Whitehouse's Excoriation

Sheldon Whitehouse's speech on Republican obstruction of health care reform this weekend makes some powerful arguments about a GOP trading in wanton mistruths and willing, even, to hold up a key defense appropriation in its efforts to block passage of the bill.

But it is his comparison of the opposition to Nazi brownshirts and McCarthyites that has inflamed the blogosphere. An interesting reply from Robert Stacy McCain at the conservative American Spectator: it is that Americans opposed to the current liberal agenda were denounced in the Senate as an "aggrieved minority," even when the most recent Rasmussen poll shows that 56 percent of registered voters are against the Democrats' health care bill.

Senator Whitehouse attributed this anomalous state of affairs to Republicans who, he said, had "embarked on a desperate no-holds-barred mission of propaganda, obstruction and fear," waging a "campaign of falsehood" seeking to "terrify the public" and "whip up concerns and anxiety about socialized medicine."

To denounce fearmongering while simultaneously likening one's opponents to the murderous rabble of 1938 Germany is a neat trick, as was Senator Whitehouse's effort to blame Senate Republicans for having "ruined" Christmas by delaying passage of the health-care bill. Of course, it is Democrats who have pushed the bill toward a projected Christmas Eve roll-call vote in order to give President Obama a major legislative accomplishment to tout in his State of the Union Address next month.

But Whitehouse's rhetoric, however overblown, was delivered with nothing like the megaphone attached to the most egrregious conservative claims about health care. And the senator assured his conservative colleagues, in his speech, that it was the "death panel" broadside that will have political consequences:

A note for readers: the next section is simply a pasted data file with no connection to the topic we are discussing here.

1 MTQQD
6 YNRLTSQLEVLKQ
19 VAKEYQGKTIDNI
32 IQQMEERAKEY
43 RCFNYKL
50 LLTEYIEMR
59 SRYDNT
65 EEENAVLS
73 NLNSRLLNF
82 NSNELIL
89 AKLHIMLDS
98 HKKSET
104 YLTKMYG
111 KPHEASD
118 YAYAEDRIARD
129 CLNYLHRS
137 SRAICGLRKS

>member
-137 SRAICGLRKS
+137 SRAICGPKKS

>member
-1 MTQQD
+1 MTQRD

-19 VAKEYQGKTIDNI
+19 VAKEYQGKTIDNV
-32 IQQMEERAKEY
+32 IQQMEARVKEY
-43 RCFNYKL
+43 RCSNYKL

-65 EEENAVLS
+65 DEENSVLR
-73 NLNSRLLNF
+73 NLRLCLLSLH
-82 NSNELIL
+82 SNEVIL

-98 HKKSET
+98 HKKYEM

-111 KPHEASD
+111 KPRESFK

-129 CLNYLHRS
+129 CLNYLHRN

The American public will see what actually comes to pass when we pass this bill as our new law. The American public will see first-hand the difference between what is, and what they were told. Facts, as the presiding officer has often said, are stubborn things. It is one thing to propagandize and scare people about the unknown; it is much harder to propagandize and scare people when they are seeing and feeling and touching something different.

When it turns out that there are no death panels, that there is no bureaucrat between you and your doctor, when the ways that your health care changes seem like a pretty good deal to you and a smart idea -- when the American public sees the discrepancy between what really is and what they were told by the Republicans, there will be a reckoning. There will come a day of judgment about who was telling the truth.

Perhaps. But, unfortunately for the Democrats, the day will probably come sometime after the mid-term elections.

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